Move will improve land management
( 2003-08-02 10:33) (China Daily)
Applications for establishing or extending development zones have been suspended indefinitely to allow clean-up of malpractice in land transfer and management and to enhance land protection.
The decision was released at a teleconference organized by the State Council on Thursday.
A thorough check is to be kicked off in development zones that have already been approved, and land acquired without following required procedures must be returned and oversized zones must be cut back in size.
In a message sent to the meeting, Premier Wen Jiabao called for the adoption of the "strictest possible" measures in land management.
The stern warning from the central government and the overhaul of the land market are badly needed to regulate the problem-laden sector.
Some local governments, in disregard of practical realities, have been zealous in setting up and expanding the scale of development zones, which in their view, are a mark of achievement.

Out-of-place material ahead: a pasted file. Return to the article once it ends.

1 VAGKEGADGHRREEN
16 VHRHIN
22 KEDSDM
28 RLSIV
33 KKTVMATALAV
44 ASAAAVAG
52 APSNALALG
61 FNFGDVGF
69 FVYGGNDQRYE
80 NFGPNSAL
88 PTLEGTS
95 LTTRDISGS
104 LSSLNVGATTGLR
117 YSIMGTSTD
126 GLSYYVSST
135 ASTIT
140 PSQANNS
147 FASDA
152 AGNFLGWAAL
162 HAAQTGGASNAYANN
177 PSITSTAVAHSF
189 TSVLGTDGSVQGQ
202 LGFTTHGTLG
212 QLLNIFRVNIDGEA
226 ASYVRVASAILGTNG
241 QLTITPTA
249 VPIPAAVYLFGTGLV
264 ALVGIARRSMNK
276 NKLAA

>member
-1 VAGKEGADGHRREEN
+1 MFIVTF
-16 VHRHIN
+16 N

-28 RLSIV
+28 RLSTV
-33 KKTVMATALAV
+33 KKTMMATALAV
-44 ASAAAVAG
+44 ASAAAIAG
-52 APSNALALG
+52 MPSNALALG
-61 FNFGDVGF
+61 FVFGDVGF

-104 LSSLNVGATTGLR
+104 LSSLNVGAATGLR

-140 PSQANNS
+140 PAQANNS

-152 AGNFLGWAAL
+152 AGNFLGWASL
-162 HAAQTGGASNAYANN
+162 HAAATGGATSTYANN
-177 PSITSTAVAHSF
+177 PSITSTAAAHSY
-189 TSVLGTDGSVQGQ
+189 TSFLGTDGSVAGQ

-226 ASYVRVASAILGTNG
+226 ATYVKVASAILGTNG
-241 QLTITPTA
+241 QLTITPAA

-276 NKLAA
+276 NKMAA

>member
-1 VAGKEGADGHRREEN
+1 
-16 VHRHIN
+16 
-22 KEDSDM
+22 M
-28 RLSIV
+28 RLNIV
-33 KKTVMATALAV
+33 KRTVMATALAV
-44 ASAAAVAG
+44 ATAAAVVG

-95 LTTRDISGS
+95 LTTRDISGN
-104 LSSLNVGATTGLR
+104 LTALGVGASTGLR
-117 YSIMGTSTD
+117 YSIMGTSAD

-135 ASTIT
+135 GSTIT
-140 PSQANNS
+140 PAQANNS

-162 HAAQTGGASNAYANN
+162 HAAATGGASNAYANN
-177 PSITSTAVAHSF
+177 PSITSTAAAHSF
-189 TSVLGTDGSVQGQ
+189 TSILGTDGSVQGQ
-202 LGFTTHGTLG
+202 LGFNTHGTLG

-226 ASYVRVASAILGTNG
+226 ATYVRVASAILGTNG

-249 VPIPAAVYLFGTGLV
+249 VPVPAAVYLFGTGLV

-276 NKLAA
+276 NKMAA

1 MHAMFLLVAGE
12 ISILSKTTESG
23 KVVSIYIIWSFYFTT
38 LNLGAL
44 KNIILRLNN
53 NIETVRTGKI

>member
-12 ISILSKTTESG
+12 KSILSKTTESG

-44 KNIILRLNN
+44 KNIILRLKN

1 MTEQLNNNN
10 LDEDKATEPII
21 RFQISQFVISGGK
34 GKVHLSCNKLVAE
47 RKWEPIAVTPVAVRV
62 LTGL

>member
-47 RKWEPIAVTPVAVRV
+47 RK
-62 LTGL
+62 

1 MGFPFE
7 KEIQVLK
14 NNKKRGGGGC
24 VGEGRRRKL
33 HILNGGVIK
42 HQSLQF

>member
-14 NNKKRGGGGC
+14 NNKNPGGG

Many development zones have been extended far beyond what is needed. As a result, large areas of land are left idle.
Statistics from the Ministry of Land and Resources indicate that among the 900 development zones at provincial level or above, only 13.51 per cent of the land involved has been developed so far.
Permissive management in land use leaves room for power to be traded for money, opening a hotbed ripe for corruption.
Worse, the aggressive occupation of land has seriously hurt the interest of farmers.
In some cases, land was taken against farmers' will, and farmers have frequently not been properly compensated.
For many farmers, cultivated land is their main, if not only, lifeline. Lavish occupation of cultivated land sows the seeds of instability in society.
The situation is rendered even more disturbing considering that the per capita area of cultivated land in China is less than half of the world average, and with less than 10 per cent of the world's cultivated land, the country is feeding more than one-fifth of the world's population.
Every inch of land is precious, so we must make the best possible use of it.
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